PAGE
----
Investing is Stupid, It Doesn’t Work

Why would anybody want to invest in stocks? That is a sure way to lose all your money. I have tried it once and it didn’t work. Lost 20% of my money. Investing is a scam. Investing is stupid!

Of course, the above is not my personal view on investing. But reactions like these are common when I try to talk to people about finances and investments. They’ve not read the introduction to investing.

Investing Doesn’t Work



Or at least, that is what a lot of people think. They think it’s the same as gambling. Sometimes I try to talk to friends, family, or colleagues about investing. About working on your future, or just building up capital for whatever. But every time I do this, I feel a lot of resistance, aggressiveness even.

Where is this coming from? Are Dutch people so stubborn that they simply cannot see how investing can massively accelerate your freedom? The image that investing in stocks has is that of gambling. Everybody seems to know someone who has ever lost money investing and therefore thinks it’s super bad.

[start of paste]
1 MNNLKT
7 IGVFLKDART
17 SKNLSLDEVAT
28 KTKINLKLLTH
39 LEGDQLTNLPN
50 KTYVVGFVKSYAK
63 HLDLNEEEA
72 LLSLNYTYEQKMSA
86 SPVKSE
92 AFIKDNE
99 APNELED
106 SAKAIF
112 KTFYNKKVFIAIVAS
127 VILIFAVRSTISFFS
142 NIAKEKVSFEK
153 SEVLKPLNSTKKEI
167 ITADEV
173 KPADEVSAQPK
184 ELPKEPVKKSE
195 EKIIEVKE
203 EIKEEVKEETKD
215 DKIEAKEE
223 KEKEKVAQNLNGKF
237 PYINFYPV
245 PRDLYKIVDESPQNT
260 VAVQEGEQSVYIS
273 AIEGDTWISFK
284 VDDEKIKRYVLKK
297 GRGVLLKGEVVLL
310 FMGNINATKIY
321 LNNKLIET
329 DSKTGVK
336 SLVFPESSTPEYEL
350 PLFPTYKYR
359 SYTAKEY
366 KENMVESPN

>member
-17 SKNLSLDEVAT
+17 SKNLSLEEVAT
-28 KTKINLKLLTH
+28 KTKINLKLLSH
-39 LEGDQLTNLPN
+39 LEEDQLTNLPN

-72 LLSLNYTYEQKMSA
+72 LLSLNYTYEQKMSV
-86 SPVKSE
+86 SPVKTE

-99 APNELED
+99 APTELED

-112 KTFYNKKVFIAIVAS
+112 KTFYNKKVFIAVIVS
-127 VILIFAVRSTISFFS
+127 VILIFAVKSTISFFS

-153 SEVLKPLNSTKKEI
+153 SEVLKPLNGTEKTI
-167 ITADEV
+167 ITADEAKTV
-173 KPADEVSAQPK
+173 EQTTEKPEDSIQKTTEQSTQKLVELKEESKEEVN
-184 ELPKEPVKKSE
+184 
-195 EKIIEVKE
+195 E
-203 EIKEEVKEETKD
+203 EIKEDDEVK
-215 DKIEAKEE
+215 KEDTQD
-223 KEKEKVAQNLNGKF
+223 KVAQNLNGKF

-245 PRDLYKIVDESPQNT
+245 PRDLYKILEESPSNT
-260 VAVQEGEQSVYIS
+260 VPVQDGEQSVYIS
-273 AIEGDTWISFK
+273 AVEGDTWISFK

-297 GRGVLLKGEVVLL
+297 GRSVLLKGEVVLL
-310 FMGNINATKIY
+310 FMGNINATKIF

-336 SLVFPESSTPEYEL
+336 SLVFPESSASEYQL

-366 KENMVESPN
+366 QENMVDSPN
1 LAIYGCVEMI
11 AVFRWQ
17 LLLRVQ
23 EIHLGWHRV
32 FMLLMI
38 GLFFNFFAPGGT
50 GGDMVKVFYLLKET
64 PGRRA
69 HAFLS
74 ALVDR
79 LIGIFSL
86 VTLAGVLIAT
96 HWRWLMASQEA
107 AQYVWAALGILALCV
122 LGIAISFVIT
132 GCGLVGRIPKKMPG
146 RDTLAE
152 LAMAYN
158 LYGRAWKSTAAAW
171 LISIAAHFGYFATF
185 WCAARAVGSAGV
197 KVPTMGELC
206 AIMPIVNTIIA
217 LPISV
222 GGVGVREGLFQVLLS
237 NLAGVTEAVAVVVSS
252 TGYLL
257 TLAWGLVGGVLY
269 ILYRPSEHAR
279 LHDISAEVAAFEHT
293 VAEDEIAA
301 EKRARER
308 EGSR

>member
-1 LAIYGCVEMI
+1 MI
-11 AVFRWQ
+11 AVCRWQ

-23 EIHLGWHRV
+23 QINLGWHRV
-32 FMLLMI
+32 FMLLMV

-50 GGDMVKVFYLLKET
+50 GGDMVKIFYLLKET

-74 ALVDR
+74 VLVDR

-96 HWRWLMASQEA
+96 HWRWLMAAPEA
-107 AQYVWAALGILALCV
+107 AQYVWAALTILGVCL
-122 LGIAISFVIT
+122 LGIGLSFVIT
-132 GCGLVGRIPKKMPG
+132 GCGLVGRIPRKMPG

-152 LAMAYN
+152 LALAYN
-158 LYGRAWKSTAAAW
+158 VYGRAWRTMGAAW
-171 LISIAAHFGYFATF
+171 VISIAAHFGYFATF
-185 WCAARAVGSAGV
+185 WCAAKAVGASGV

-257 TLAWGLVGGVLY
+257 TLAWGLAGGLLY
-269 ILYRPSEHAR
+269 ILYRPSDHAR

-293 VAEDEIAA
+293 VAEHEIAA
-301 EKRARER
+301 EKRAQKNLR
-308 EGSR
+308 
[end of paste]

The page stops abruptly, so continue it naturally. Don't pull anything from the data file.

Then when I push through and try to keep the conversation going, I see that these persons have no clue what investing actually is. They simply say “investing is stupid” without actually knowing anything about it. Sometimes they know someone who lost a lot of money and therefore say buying shares is not working. What they don’t say is that this someone bought shares of one company and sold it a month later with a 10% loss. Clearly the system doesn’t work, according to these people…

This is what makes me super mad! The problem is, how to talk to the investing sceptic out there? I want to educate, to explain how diversification works, about index funds. How the time horizon dictates how aggressive you can be. But every time you do this, you’re confronted with the “yes, but I know someone who lost money” non-argument. Yes but I could lose money. Yes, but what if the market crashes. My reaction is usually simple. If the market crashes I can buy a lot of cheap stocks! And then I’ll just wait until the market recovers. That year is a loss, so what. My horizon is longer than that year.

Ignorance is Bliss

In most cases, the persons I have these conversations with are people that don’t understand money. They might have a good income, but they complain every month they’re short on cash. Maybe they have two expensive cars and a house that’s too large, but still.